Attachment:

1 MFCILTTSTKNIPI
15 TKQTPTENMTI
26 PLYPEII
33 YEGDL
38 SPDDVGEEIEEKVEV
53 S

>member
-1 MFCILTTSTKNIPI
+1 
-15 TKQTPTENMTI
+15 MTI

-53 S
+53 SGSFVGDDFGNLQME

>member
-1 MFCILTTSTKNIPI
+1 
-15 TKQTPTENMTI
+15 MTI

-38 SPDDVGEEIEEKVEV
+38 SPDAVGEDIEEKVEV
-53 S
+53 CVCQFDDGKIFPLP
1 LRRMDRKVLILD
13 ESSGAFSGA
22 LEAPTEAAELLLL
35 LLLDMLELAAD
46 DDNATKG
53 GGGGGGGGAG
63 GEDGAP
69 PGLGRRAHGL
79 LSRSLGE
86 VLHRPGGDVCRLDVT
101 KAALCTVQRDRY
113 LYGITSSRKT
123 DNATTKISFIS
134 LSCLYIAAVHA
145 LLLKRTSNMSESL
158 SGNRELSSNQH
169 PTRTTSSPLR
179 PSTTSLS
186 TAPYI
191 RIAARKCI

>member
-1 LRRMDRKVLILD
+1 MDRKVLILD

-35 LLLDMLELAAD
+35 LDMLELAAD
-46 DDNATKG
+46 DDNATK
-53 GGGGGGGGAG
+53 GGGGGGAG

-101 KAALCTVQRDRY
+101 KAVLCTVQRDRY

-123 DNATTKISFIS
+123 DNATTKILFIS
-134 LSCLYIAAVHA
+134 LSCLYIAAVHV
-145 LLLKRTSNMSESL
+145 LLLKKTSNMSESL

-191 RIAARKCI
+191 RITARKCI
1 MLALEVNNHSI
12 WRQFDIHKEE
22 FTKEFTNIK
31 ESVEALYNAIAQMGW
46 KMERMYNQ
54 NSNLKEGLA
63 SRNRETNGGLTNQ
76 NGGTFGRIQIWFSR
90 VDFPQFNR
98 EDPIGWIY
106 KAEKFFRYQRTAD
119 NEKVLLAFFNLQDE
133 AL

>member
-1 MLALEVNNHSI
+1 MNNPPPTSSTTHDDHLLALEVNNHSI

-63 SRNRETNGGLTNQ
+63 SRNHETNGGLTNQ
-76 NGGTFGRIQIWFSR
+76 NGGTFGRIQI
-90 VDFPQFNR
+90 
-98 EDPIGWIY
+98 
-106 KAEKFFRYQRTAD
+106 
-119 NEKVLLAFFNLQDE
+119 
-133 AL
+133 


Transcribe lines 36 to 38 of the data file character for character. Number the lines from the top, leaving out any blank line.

134 LSCLYIAAVHA
145 LLLKRTSNMSESL
158 SGNRELSSNQH